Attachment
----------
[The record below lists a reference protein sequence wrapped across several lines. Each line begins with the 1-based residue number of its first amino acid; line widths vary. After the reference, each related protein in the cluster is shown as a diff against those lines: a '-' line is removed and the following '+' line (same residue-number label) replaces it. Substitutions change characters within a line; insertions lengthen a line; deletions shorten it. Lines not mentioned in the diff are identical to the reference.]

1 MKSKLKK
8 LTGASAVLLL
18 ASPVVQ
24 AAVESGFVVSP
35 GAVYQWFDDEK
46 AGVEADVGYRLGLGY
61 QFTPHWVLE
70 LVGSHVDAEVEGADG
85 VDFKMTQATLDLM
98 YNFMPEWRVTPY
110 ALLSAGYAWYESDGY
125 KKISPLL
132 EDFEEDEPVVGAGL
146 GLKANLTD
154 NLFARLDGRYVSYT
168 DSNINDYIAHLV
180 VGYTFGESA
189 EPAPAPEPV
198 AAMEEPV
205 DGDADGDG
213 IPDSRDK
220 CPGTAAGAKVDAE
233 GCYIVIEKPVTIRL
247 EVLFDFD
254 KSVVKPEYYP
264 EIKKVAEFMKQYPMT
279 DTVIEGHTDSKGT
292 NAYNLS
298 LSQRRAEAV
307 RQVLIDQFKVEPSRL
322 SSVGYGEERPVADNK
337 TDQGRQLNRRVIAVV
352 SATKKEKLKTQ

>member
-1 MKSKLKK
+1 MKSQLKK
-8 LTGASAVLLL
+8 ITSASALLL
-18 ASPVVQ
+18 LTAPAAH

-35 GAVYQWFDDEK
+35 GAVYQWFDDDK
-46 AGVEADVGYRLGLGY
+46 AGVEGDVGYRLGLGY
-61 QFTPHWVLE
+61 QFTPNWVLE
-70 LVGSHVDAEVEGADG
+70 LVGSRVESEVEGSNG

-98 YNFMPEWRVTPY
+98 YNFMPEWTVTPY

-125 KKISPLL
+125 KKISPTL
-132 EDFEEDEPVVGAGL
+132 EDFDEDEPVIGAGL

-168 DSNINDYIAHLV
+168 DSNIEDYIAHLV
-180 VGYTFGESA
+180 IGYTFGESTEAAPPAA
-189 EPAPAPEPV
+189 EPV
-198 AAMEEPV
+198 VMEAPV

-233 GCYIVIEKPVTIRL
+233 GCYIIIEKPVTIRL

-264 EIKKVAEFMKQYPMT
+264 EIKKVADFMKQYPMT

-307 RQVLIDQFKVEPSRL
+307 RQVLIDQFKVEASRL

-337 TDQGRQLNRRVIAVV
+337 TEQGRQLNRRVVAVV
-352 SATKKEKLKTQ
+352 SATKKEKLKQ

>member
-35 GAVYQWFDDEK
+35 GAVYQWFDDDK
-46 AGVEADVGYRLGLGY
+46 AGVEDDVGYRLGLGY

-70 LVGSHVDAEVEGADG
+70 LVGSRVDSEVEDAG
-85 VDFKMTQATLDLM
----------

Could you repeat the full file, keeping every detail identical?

[The record below lists a reference protein sequence wrapped across several lines. Each line begins with the 1-based residue number of its first amino acid; line widths vary. After the reference, each related protein in the cluster is shown as a diff against those lines: a '-' line is removed and the following '+' line (same residue-number label) replaces it. Substitutions change characters within a line; insertions lengthen a line; deletions shorten it. Lines not mentioned in the diff are identical to the reference.]

1 MKSKLKK
8 LTGASAVLLL
18 ASPVVQ
24 AAVESGFVVSP
35 GAVYQWFDDEK
46 AGVEADVGYRLGLGY
61 QFTPHWVLE
70 LVGSHVDAEVEGADG
85 VDFKMTQATLDLM
98 YNFMPEWRVTPY
110 ALLSAGYAWYESDGY
125 KKISPLL
132 EDFEEDEPVVGAGL
146 GLKANLTD
154 NLFARLDGRYVSYT
168 DSNINDYIAHLV
180 VGYTFGESA
189 EPAPAPEPV
198 AAMEEPV
205 DGDADGDG
213 IPDSRDK
220 CPGTAAGAKVDAE
233 GCYIVIEKPVTIRL
247 EVLFDFD
254 KSVVKPEYYP
264 EIKKVAEFMKQYPMT
279 DTVIEGHTDSKGT
292 NAYNLS
298 LSQRRAEAV
307 RQVLIDQFKVEPSRL
322 SSVGYGEERPVADNK
337 TDQGRQLNRRVIAVV
352 SATKKEKLKTQ

>member
-1 MKSKLKK
+1 MKSQLKK
-8 LTGASAVLLL
+8 ITSASALLL
-18 ASPVVQ
+18 LTAPAAH

-35 GAVYQWFDDEK
+35 GAVYQWFDDDK
-46 AGVEADVGYRLGLGY
+46 AGVEGDVGYRLGLGY
-61 QFTPHWVLE
+61 QFTPNWVLE
-70 LVGSHVDAEVEGADG
+70 LVGSRVESEVEGSNG

-98 YNFMPEWRVTPY
+98 YNFMPEWTVTPY

-125 KKISPLL
+125 KKISPTL
-132 EDFEEDEPVVGAGL
+132 EDFDEDEPVIGAGL

-168 DSNINDYIAHLV
+168 DSNIEDYIAHLV
-180 VGYTFGESA
+180 IGYTFGESTEAAPPAA
-189 EPAPAPEPV
+189 EPV
-198 AAMEEPV
+198 VMEAPV

-233 GCYIVIEKPVTIRL
+233 GCYIIIEKPVTIRL

-264 EIKKVAEFMKQYPMT
+264 EIKKVADFMKQYPMT

-307 RQVLIDQFKVEPSRL
+307 RQVLIDQFKVEASRL

-337 TDQGRQLNRRVIAVV
+337 TEQGRQLNRRVVAVV
-352 SATKKEKLKTQ
+352 SATKKEKLKQ

>member
-35 GAVYQWFDDEK
+35 GAVYQWFDDDK
-46 AGVEADVGYRLGLGY
+46 AGVEDDVGYRLGLGY

-70 LVGSHVDAEVEGADG
+70 LVGSRVDSEVEDAG
-85 VDFKMTQATLDLM